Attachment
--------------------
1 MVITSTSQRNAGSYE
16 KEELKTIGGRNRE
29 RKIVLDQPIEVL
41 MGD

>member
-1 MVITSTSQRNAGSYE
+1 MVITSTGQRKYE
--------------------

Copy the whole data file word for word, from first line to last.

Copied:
1 MVITSTSQRNAGSYE
16 KEELKTIGGRNRE
29 RKIVLDQPIEVL
41 MGD

>member
-1 MVITSTSQRNAGSYE
+1 MVITSTGQRKYE